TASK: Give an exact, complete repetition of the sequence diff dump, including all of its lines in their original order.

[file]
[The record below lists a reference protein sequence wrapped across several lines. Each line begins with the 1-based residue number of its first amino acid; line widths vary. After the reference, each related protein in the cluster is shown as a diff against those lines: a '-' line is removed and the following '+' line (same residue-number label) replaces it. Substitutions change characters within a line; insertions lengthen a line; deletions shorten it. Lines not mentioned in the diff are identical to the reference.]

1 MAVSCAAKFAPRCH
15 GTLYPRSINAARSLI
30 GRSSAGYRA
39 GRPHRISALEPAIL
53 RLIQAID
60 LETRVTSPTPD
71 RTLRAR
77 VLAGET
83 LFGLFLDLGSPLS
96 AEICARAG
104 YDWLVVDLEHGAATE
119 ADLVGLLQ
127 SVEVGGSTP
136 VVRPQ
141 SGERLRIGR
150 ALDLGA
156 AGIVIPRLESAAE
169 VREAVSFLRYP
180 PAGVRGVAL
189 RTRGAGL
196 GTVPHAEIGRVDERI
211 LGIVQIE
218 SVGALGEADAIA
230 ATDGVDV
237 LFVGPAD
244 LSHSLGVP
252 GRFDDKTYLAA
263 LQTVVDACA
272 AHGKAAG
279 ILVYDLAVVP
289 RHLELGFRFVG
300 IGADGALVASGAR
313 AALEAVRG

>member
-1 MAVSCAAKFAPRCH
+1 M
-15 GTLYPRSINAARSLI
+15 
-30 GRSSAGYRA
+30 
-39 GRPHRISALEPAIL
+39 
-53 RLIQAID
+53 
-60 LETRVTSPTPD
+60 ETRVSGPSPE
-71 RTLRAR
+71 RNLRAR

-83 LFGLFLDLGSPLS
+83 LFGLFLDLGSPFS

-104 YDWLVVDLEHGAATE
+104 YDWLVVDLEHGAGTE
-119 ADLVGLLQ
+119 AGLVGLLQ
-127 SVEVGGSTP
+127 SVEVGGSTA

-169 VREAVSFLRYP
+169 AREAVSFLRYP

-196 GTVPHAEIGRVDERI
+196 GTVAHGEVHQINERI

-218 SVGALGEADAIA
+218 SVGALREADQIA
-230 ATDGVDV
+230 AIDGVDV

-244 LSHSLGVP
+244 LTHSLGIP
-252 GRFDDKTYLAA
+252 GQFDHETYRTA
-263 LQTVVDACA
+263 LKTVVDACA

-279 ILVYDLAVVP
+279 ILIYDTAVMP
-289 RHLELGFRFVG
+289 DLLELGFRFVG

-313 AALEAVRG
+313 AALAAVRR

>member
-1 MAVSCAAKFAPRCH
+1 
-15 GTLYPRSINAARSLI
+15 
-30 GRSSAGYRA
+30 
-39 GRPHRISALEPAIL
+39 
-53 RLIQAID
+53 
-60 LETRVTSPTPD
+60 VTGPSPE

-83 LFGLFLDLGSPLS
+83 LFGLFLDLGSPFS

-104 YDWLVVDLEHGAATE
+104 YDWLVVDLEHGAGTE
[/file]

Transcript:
[The record below lists a reference protein sequence wrapped across several lines. Each line begins with the 1-based residue number of its first amino acid; line widths vary. After the reference, each related protein in the cluster is shown as a diff against those lines: a '-' line is removed and the following '+' line (same residue-number label) replaces it. Substitutions change characters within a line; insertions lengthen a line; deletions shorten it. Lines not mentioned in the diff are identical to the reference.]

1 MAVSCAAKFAPRCH
15 GTLYPRSINAARSLI
30 GRSSAGYRA
39 GRPHRISALEPAIL
53 RLIQAID
60 LETRVTSPTPD
71 RTLRAR
77 VLAGET
83 LFGLFLDLGSPLS
96 AEICARAG
104 YDWLVVDLEHGAATE
119 ADLVGLLQ
127 SVEVGGSTP
136 VVRPQ
141 SGERLRIGR
150 ALDLGA
156 AGIVIPRLESAAE
169 VREAVSFLRYP
180 PAGVRGVAL
189 RTRGAGL
196 GTVPHAEIGRVDERI
211 LGIVQIE
218 SVGALGEADAIA
230 ATDGVDV
237 LFVGPAD
244 LSHSLGVP
252 GRFDDKTYLAA
263 LQTVVDACA
272 AHGKAAG
279 ILVYDLAVVP
289 RHLELGFRFVG
300 IGADGALVASGAR
313 AALEAVRG

>member
-1 MAVSCAAKFAPRCH
+1 M
-15 GTLYPRSINAARSLI
+15 
-30 GRSSAGYRA
+30 
-39 GRPHRISALEPAIL
+39 
-53 RLIQAID
+53 
-60 LETRVTSPTPD
+60 ETRVSGPSPE
-71 RTLRAR
+71 RNLRAR

-83 LFGLFLDLGSPLS
+83 LFGLFLDLGSPFS

-104 YDWLVVDLEHGAATE
+104 YDWLVVDLEHGAGTE
-119 ADLVGLLQ
+119 AGLVGLLQ
-127 SVEVGGSTP
+127 SVEVGGSTA

-169 VREAVSFLRYP
+169 AREAVSFLRYP

-196 GTVPHAEIGRVDERI
+196 GTVAHGEVHQINERI

-218 SVGALGEADAIA
+218 SVGALREADQIA
-230 ATDGVDV
+230 AIDGVDV

-244 LSHSLGVP
+244 LTHSLGIP
-252 GRFDDKTYLAA
+252 GQFDHETYRTA
-263 LQTVVDACA
+263 LKTVVDACA

-279 ILVYDLAVVP
+279 ILIYDTAVMP
-289 RHLELGFRFVG
+289 DLLELGFRFVG

-313 AALEAVRG
+313 AALAAVRR

>member
-1 MAVSCAAKFAPRCH
+1 
-15 GTLYPRSINAARSLI
+15 
-30 GRSSAGYRA
+30 
-39 GRPHRISALEPAIL
+39 
-53 RLIQAID
+53 
-60 LETRVTSPTPD
+60 VTGPSPE

-83 LFGLFLDLGSPLS
+83 LFGLFLDLGSPFS

-104 YDWLVVDLEHGAATE
+104 YDWLVVDLEHGAGTE